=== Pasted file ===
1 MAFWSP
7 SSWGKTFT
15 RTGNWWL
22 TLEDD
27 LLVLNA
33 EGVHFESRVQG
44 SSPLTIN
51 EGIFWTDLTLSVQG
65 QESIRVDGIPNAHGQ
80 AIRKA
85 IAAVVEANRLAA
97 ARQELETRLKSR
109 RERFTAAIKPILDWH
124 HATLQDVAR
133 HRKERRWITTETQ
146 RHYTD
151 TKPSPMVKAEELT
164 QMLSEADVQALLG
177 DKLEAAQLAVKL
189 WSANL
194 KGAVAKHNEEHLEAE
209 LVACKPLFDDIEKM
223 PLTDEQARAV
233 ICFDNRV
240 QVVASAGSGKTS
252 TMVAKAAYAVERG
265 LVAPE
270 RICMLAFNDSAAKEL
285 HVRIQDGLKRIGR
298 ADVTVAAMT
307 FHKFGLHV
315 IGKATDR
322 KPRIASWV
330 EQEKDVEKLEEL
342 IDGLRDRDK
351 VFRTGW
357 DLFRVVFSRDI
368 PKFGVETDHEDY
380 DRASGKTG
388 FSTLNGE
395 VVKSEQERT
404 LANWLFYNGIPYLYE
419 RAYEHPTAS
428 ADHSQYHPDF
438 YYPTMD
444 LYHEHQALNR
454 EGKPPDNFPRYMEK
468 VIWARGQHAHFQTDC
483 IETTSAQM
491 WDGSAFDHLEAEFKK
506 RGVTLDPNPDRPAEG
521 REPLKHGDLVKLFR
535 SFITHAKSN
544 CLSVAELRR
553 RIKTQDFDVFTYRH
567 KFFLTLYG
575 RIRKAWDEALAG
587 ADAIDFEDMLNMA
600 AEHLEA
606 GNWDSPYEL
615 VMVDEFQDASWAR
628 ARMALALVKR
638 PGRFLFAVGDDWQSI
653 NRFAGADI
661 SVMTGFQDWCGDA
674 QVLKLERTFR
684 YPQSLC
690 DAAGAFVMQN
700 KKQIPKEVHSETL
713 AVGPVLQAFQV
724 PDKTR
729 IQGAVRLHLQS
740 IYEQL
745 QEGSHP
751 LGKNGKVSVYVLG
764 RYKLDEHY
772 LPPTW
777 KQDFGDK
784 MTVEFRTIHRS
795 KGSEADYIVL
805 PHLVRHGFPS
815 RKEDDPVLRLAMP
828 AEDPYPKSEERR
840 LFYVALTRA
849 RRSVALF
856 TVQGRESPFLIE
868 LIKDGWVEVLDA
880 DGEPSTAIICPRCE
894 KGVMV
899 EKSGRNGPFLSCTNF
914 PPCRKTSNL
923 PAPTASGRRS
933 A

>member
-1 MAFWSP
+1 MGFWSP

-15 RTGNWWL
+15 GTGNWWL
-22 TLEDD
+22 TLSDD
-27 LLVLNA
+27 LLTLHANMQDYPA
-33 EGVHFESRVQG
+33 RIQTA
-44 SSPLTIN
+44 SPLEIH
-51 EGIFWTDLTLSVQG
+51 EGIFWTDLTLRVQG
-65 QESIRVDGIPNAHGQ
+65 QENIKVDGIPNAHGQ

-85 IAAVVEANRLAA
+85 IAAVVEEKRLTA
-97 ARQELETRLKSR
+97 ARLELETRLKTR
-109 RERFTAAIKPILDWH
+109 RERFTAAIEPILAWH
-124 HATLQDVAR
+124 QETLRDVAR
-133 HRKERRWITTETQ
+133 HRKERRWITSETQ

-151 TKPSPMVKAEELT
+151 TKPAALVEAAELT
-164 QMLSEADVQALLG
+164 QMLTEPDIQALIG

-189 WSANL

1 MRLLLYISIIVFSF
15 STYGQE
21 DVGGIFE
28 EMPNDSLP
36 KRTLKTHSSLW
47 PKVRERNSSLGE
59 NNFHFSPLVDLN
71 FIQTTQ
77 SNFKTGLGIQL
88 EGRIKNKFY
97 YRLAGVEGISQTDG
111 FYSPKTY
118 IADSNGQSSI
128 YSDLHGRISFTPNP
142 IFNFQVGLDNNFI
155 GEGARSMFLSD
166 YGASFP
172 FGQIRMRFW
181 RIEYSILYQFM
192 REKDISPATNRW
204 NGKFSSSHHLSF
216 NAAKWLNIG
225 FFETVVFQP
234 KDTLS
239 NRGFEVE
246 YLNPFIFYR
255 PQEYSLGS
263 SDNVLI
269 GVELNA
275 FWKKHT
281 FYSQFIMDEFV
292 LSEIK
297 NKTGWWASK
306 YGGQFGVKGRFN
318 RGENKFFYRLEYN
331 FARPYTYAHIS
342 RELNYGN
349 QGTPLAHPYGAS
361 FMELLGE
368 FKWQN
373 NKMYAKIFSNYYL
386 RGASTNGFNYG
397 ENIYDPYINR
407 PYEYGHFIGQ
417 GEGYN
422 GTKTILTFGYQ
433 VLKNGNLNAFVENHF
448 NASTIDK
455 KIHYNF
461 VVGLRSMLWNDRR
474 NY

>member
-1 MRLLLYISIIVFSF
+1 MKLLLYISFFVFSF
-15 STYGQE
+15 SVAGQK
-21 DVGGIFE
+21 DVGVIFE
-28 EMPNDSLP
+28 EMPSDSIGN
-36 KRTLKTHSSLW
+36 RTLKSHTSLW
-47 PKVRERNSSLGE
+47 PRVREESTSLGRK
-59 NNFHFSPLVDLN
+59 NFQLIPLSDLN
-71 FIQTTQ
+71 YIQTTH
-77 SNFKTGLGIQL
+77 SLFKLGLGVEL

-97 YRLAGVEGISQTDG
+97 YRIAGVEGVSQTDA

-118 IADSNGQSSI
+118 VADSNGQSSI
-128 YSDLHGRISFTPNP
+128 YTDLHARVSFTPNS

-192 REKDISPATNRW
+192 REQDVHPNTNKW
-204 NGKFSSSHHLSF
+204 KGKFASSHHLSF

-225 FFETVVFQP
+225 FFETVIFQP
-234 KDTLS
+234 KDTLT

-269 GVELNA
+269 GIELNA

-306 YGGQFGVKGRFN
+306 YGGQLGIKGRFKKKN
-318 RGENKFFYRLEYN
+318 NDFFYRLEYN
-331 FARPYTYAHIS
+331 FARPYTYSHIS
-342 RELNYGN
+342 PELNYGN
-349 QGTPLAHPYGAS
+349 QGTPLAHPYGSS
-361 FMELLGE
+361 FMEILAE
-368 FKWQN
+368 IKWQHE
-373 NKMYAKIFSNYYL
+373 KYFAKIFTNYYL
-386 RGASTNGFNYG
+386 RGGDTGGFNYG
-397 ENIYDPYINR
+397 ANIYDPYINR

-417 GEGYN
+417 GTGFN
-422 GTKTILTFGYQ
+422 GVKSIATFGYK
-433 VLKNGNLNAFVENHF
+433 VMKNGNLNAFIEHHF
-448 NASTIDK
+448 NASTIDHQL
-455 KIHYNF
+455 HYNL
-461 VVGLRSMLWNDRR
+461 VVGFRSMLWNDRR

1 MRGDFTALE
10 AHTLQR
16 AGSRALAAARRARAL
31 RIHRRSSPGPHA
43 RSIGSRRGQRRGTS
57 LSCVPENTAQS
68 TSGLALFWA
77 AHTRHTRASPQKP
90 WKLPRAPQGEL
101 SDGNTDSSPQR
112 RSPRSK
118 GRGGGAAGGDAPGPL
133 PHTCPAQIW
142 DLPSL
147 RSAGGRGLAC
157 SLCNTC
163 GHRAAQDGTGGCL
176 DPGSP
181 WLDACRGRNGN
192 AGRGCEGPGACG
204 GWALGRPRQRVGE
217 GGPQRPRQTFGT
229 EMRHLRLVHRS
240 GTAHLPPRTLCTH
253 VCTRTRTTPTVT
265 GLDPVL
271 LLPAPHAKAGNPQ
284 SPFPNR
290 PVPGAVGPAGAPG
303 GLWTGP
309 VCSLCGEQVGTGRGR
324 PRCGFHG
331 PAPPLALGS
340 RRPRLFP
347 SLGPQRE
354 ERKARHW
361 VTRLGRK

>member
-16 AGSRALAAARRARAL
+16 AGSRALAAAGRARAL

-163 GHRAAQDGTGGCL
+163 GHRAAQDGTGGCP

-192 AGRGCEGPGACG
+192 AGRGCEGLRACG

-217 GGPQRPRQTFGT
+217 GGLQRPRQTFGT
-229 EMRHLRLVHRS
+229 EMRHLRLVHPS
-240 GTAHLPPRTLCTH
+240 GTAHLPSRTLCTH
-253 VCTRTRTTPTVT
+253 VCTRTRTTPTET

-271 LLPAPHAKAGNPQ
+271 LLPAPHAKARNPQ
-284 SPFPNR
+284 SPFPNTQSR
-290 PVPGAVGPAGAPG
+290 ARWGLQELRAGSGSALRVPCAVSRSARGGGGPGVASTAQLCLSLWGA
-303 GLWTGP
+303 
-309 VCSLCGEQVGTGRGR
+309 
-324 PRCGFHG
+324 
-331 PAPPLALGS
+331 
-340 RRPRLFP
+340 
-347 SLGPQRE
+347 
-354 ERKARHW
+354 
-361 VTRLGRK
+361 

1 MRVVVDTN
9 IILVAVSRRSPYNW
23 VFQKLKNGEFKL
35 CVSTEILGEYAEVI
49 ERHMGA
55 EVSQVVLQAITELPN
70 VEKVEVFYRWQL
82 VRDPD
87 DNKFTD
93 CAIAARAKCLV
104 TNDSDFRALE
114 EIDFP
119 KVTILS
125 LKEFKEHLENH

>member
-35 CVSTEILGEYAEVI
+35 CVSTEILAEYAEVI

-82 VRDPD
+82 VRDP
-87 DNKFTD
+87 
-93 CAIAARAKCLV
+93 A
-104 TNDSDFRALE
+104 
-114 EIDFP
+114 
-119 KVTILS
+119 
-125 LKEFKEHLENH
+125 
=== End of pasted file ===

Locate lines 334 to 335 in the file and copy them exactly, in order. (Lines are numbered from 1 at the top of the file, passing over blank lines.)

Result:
+35 CVSTEILAEYAEVI

-82 VRDPD